Amsterdam school district to seek concessions from unions for budget

In the wake of taxpayers’ rejection of the Greater Amsterdam School District’s proposed $58.35 milli
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Categories: Schenectady County

In the wake of taxpayers’ rejection of the Greater Amsterdam School District’s proposed $58.35 million budget Tuesday night, the school board decided Wednesday it would once again ask the teachers union for concessions before deciding what to do about next year’s budget.

Nellie Bush, who won election to the Board of Education on Tuesday, implored her colleagues to give the budget more thought before approving a plan. The board had the option of approving the budget that was shot down by the public Tuesday night because it spends $361,239 less than a contingency budget would.

“We are not down to the 11th-hour,” said Bush. “It’s never too late, never give up. That’s always been my motto.”

If a revised budget is agreed upon, it must be drawn up and voted on by the public by June 23. The 2011-12 school fiscal year begins July 1.

Most board members felt the union would not agree to renegotiations, but decided to delay a vote because there is over a month to the deadline. The board did decide if concessions were made, half of the money would go toward restoring teacher positions that had been cut and half would go toward lowering the tax levy. However, Superintendant Tom Perillo reminded everyone that those stipulations would be part of the negotiation with the union and could not be guaranteed.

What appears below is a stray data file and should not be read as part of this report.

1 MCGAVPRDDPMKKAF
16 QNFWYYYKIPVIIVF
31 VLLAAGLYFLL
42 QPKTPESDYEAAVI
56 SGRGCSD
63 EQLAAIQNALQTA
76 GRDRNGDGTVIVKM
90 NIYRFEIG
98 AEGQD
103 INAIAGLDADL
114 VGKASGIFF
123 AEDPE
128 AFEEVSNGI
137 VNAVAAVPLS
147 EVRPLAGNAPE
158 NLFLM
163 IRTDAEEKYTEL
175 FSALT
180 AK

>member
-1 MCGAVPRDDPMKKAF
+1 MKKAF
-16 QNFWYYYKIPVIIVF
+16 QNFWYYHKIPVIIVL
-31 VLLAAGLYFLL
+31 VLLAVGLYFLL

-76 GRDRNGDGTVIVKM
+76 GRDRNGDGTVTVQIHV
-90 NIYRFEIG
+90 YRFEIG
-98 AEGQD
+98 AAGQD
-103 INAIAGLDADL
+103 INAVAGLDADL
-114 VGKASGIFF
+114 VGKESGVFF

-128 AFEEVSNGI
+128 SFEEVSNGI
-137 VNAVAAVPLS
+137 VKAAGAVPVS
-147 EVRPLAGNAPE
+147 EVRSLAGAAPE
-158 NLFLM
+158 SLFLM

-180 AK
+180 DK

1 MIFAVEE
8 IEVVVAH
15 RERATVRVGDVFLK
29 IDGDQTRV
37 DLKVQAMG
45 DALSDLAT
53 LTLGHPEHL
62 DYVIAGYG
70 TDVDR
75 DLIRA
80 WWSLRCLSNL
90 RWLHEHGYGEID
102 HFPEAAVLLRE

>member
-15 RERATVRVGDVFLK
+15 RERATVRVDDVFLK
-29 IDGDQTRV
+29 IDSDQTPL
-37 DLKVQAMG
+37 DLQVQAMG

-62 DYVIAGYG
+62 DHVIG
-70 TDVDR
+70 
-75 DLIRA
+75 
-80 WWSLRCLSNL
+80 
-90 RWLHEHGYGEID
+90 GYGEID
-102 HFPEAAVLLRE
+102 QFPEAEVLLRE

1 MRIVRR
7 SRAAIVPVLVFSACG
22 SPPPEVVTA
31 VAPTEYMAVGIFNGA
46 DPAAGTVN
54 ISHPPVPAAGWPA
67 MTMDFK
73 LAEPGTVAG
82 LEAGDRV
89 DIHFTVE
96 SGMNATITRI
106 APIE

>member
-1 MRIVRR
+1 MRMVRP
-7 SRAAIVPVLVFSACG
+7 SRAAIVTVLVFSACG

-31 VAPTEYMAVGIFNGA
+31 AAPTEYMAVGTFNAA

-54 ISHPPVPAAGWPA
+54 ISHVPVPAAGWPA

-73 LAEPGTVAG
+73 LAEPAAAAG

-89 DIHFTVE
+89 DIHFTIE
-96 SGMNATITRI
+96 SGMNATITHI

Board member John Bottisti questioned why the union would be willing to negotiate, when during previous talks they offered no concessions when told all of the money saved would go toward restoring positions.

Bush said it is the board’s obligation to the taxpayers to try, calling the proposed 16.5 percent tax levy increase unacceptable.

Under the proposal voted down 1,450 to 721 on Tuesday, 40 teacher positions and 22 support jobs would be cut. The district was able to cut spending enough to avoid a tax levy increase last year, but the loss of about $2.3 million in state funding made that impossible this year, according to Perillo.

A majority of the public at Wednesday’s meeting was not happy with the new plan.

“The budget got voted down because of how high the taxes were, not because they wanted positions restored,” said city resident Lisa Scarofile. “The point is to cut the jobs, cut the fat.”

Perillo said if the budget is revised, the board would want to propose one with a significant decrease in the tax levy. If that couldn’t happen it may be more prudent to restore positions.

“As our treasurer said, if you’re going to trim back [the tax levy] we don’t want to put out something that’s only at 15.5 percent. We’re sure the public would want more than that.”

The next board meeting had been moved forward to Wednesday, June 1, to allow more time for budget discussions before the June 23 deadline.

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